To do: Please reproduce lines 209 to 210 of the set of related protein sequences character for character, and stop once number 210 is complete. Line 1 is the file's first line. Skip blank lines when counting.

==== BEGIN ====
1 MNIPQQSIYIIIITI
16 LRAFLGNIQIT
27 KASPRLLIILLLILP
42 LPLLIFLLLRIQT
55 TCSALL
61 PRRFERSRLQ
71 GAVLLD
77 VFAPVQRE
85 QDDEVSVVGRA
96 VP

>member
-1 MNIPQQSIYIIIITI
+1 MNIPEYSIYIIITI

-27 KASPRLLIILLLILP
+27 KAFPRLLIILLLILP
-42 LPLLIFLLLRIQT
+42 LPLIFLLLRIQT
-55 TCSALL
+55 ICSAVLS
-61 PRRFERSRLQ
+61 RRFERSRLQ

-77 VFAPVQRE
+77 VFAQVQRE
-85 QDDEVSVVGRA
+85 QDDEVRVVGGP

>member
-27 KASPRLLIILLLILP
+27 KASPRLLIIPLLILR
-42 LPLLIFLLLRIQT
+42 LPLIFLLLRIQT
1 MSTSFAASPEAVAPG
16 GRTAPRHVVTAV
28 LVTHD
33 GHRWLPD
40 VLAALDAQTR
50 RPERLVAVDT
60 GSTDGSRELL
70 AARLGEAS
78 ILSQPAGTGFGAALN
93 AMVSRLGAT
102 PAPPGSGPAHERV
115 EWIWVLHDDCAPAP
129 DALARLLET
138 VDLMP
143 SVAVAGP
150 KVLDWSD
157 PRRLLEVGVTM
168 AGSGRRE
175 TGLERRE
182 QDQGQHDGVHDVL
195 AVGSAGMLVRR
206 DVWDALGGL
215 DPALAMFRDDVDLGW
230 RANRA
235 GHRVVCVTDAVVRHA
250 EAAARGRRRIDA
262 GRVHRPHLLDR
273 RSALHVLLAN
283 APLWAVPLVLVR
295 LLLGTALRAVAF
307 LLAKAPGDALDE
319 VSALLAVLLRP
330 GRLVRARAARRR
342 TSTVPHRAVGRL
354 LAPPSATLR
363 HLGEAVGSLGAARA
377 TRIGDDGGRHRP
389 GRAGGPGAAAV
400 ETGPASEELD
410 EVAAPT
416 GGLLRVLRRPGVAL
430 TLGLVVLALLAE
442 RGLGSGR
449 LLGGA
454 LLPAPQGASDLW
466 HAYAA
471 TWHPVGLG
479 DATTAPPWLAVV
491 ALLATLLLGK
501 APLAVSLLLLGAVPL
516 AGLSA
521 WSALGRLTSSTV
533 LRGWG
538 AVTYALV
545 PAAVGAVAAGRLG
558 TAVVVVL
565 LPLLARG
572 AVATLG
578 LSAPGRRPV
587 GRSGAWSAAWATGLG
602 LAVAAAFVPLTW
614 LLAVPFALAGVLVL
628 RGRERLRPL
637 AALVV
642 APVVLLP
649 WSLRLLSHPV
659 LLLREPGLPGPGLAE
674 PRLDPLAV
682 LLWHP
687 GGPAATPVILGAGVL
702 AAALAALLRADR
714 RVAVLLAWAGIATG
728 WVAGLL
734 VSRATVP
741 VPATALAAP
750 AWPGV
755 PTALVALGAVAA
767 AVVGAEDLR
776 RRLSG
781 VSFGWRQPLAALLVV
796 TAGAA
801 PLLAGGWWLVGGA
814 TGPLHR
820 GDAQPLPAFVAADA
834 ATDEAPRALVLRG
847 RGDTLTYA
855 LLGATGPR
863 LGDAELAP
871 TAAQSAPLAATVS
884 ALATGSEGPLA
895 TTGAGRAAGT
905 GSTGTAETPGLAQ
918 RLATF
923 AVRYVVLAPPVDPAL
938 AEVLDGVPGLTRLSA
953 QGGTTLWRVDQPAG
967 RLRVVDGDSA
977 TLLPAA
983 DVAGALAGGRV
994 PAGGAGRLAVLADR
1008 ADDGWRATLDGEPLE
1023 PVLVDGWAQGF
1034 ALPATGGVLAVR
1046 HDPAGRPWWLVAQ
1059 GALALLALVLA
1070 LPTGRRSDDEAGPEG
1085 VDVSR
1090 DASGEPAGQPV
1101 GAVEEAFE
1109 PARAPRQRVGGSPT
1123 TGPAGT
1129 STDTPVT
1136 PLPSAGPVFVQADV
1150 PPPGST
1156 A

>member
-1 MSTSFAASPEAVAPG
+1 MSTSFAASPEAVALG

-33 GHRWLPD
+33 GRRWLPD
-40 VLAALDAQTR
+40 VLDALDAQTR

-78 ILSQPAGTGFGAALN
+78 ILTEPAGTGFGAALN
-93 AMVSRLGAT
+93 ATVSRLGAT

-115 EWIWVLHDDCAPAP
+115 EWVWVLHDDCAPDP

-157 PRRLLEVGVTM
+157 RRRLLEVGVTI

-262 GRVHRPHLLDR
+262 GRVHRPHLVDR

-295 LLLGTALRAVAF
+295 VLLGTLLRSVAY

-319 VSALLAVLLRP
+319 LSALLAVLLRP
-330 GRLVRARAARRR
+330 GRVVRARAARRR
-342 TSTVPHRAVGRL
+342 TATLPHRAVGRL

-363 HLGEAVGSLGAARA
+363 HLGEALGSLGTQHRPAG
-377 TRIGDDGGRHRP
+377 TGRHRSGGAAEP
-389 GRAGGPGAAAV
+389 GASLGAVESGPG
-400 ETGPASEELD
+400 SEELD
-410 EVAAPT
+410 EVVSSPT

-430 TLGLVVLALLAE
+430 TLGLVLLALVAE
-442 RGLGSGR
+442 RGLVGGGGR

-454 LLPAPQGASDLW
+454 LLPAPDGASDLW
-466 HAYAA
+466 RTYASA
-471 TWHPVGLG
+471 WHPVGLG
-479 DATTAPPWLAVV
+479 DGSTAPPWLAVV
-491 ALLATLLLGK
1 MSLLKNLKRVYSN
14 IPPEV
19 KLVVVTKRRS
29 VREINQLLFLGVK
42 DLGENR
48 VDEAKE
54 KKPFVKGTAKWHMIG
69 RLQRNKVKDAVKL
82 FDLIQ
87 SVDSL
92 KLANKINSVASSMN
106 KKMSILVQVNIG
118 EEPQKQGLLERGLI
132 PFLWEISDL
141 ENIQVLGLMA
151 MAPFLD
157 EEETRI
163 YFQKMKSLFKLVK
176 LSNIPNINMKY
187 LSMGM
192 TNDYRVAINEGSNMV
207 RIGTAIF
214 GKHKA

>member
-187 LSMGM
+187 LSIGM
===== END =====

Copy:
151 MAPFLD
157 EEETRI